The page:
Bits & Bytes: Berkshire Natural History Conference; LitNet gala; ‘Screenagers’ at Crandell Theatre; ‘Pox, Pus and Creeping Miasma;’ ‘Talkin’ Baseball’

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By Tuesday, Oct 10 Life In the Berkshires
Old-growth forest expert Bob Leverett will offer a presentation at the Berkshire Natural History Conference at Berkshire Community College in Pittsfield on Saturday, Oct. 14. Photo courtesy Berkshire Community College

BCC to host Berkshire Natural History Conference

Jim Cardoza. Photo courtesy Berkshire Community College

Pittsfield — The third annual Berkshire Natural History Conference, featuring presentations by local and regional naturalists and acclaimed authors, will take place Saturday, Oct. 14, from 9 a.m. to 4 p.m. at Berkshire Community College.

Presenters will include Jim Cardoza, who was responsible for the return of the wild turkey in Massachusetts; and old-growth forest expert Bob Leverett, who identified and helped conserve the remaining old-growth forests in the Berkshires. In addition, local field biologists and naturalists will discuss topics ranging from Berkshire winter weather and rare plant communities to a design to fit the entire solar system within the confines of Berkshire County. There will also be a presentation on Ralph Hoffmann, for whom BCC’s Hoffmann Hall is named, and his contributions to the area’s natural history collection. Other programs on the agenda include “Fifty Years of Berkshire Conservation” by George Wislocki, “Natural Communities of the Trustees’ Reservations” by Julie Richburg, “Evolution of the Children’s Room: Nature Classes at the Berkshire Museum” by Thom Smith and “Orion Magazine and the Berkshire Nature Writers” by Chip Blake. The event will also feature exhibits, a book sale and a raffle.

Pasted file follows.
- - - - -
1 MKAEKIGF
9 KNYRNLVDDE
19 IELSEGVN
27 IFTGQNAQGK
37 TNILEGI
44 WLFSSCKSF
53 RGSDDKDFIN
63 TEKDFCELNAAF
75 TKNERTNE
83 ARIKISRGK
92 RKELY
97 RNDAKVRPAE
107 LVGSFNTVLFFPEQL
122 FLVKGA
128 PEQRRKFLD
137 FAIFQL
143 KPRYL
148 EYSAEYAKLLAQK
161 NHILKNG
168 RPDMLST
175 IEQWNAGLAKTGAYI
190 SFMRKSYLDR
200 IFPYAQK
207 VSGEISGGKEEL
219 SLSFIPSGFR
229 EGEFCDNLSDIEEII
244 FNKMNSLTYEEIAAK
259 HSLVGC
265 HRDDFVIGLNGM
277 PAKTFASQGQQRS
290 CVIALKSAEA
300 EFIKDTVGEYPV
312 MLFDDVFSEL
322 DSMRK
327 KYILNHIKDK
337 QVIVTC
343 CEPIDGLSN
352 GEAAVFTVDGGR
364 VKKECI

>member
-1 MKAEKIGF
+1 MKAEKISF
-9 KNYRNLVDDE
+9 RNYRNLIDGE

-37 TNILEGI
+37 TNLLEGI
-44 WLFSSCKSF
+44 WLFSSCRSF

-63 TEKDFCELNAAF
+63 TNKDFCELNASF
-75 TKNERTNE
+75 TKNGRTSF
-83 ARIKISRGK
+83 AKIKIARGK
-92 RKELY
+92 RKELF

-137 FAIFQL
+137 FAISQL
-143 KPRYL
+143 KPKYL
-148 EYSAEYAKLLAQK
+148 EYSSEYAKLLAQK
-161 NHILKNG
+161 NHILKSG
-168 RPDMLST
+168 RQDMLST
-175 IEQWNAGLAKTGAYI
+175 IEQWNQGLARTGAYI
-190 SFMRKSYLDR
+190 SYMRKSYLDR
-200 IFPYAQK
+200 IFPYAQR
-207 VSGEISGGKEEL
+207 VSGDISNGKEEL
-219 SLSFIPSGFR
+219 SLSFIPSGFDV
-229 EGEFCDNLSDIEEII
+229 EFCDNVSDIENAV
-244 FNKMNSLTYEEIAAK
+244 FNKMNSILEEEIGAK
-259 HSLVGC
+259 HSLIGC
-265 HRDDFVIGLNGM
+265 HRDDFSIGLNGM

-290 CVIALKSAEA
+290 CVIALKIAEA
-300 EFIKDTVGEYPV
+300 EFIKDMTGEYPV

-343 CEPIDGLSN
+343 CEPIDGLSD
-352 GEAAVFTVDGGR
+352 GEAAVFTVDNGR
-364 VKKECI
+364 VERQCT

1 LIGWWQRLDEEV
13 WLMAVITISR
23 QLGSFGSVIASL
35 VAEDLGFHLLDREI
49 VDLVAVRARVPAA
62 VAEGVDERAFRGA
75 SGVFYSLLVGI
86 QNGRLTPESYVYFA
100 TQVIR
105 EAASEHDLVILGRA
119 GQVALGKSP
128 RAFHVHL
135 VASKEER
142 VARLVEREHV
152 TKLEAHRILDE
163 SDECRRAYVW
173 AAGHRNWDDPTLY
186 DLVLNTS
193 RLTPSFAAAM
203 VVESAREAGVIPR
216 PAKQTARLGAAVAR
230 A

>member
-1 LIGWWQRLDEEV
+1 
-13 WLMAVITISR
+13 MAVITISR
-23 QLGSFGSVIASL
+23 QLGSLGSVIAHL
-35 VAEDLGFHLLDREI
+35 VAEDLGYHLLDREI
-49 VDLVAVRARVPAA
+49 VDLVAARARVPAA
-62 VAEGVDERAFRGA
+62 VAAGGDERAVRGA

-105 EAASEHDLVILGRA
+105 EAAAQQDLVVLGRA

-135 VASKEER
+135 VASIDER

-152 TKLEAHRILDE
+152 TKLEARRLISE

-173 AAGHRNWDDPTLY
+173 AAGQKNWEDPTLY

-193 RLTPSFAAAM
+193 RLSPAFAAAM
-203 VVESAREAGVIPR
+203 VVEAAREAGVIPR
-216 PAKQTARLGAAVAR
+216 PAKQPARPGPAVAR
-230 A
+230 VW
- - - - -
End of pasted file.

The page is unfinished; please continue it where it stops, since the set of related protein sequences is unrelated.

Tickets are $25 for adults and $15 for students. Admission includes a barbecue lunch and access to all of the presentations. For more information or to pre-register, see the Berkshire Edge calendar.

–E.E. 

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LitNet to honor volunteers at annual gala

Stockbridge — The Literacy Network of South Berkshire will hold its annual gala Saturday, Oct. 14, at 5:30 p.m. at Berkshire Country Day School. This year’s event marks the finale of LitNet’s American Dream Campaign, a fundraising effort that celebrates the core values on which the United States was founded, and is being held in honor of LitNet’s volunteer tutors who share their time and talents to provide adult students in Berkshire County with free educational support. The event will include drinks and hors d’oeuvres, silent and live auctions, and dinner by chef Peter Platt of Old Inn on the Green. Tickets are $175. For information and tickets, see the Berkshire Edge calendar or contact LitNet at (413) 243-0471.

–E.E.

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‘Screenagers’ to be shown at Crandell Theatre